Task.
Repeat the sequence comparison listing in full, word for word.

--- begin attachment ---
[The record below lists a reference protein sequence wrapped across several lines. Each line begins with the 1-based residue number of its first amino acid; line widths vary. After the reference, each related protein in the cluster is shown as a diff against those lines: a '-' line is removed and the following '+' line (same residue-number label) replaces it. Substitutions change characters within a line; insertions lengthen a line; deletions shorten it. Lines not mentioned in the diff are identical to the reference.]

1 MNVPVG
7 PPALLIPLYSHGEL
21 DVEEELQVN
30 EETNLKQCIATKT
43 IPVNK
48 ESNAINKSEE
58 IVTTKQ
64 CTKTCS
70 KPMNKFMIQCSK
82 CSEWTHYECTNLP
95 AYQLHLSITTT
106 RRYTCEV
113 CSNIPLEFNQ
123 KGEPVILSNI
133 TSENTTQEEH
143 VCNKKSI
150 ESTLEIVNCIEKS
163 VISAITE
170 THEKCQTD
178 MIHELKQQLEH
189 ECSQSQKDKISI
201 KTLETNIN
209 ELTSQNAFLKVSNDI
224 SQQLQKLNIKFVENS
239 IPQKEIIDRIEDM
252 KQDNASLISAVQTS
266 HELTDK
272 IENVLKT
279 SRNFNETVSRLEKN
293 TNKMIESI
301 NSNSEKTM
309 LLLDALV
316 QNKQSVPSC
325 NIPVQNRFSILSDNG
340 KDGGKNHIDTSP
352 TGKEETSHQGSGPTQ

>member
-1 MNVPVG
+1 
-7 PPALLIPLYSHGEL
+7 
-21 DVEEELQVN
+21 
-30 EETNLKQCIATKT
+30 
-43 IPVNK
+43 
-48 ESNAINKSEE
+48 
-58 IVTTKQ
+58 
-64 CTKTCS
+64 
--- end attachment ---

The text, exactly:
[The record below lists a reference protein sequence wrapped across several lines. Each line begins with the 1-based residue number of its first amino acid; line widths vary. After the reference, each related protein in the cluster is shown as a diff against those lines: a '-' line is removed and the following '+' line (same residue-number label) replaces it. Substitutions change characters within a line; insertions lengthen a line; deletions shorten it. Lines not mentioned in the diff are identical to the reference.]

1 MNVPVG
7 PPALLIPLYSHGEL
21 DVEEELQVN
30 EETNLKQCIATKT
43 IPVNK
48 ESNAINKSEE
58 IVTTKQ
64 CTKTCS
70 KPMNKFMIQCSK
82 CSEWTHYECTNLP
95 AYQLHLSITTT
106 RRYTCEV
113 CSNIPLEFNQ
123 KGEPVILSNI
133 TSENTTQEEH
143 VCNKKSI
150 ESTLEIVNCIEKS
163 VISAITE
170 THEKCQTD
178 MIHELKQQLEH
189 ECSQSQKDKISI
201 KTLETNIN
209 ELTSQNAFLKVSNDI
224 SQQLQKLNIKFVENS
239 IPQKEIIDRIEDM
252 KQDNASLISAVQTS
266 HELTDK
272 IENVLKT
279 SRNFNETVSRLEKN
293 TNKMIESI
301 NSNSEKTM
309 LLLDALV
316 QNKQSVPSC
325 NIPVQNRFSILSDNG
340 KDGGKNHIDTSP
352 TGKEETSHQGSGPTQ

>member
-1 MNVPVG
+1 
-7 PPALLIPLYSHGEL
+7 
-21 DVEEELQVN
+21 
-30 EETNLKQCIATKT
+30 
-43 IPVNK
+43 
-48 ESNAINKSEE
+48 
-58 IVTTKQ
+58 
-64 CTKTCS
+64 